The grant was well received by the collaborative, but it is important to note that these organizations have been putting in work in the streets of LA for many years. For example, Inclusive Action for The City, founded in 2008, focuses on efforts to alleviate poverty and improve the quality of life of residents in low-income neighborhoods. One of their focuses is on street vendors. They help support over 3,000 street vendors and micro-businesses through their campaigns, outreach programs, financial support efforts, and collaborative work with other organizations every year. 

“The collaboration is very exciting, particularly for its opportunity to intentionally create tissue between our organizations. These are partners we've worked with for over a decade,” said Nicole Anand from Inclusive Action for the City. “But the bigger picture for us is we’re trying to build infrastructure, policy infrastructure, and this connective tissue that I’ve been talking about. It takes collaboration across sectors to do this.”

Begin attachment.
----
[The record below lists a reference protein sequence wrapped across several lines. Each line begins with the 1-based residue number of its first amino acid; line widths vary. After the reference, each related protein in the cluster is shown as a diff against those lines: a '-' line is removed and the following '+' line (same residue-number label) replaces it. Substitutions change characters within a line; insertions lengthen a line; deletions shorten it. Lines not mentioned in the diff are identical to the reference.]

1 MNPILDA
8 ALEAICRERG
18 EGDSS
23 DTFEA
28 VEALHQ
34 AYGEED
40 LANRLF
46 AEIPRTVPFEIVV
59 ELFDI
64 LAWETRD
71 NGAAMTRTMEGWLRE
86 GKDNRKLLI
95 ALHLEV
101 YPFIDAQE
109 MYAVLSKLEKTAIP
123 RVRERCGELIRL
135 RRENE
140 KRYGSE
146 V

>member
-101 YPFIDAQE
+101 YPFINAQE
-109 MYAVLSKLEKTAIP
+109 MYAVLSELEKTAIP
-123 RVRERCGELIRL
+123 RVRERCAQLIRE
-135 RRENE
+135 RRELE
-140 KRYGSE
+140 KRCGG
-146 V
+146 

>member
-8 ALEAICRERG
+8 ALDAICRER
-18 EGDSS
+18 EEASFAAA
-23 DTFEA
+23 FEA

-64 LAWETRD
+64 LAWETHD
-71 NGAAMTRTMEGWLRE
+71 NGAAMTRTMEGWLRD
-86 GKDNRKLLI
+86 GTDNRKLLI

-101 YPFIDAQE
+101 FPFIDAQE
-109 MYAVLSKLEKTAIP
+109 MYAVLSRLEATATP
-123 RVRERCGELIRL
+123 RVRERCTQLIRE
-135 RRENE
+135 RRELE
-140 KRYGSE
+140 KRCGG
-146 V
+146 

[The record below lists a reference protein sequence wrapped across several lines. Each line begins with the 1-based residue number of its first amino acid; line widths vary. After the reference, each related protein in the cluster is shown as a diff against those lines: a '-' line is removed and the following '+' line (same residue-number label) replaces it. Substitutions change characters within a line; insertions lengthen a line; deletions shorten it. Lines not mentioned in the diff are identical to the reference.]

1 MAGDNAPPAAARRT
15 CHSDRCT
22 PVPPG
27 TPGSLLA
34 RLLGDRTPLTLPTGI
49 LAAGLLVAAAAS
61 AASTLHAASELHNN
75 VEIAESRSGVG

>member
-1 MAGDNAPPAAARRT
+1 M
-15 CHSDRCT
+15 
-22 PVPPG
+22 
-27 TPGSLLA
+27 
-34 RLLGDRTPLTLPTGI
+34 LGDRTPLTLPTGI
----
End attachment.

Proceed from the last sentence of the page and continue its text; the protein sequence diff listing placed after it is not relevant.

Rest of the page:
The California Reinvestment Coalition, which has worked with IAC before, is an organization that has been around for 30 years. They are looking to see how banks invest in communities and small businesses with one goal in mind. Through their Promotora campaign, they have built community outreach where they educate communities on economic and financial preparedness. They want to equip community members like street vendors with skills to find economic success.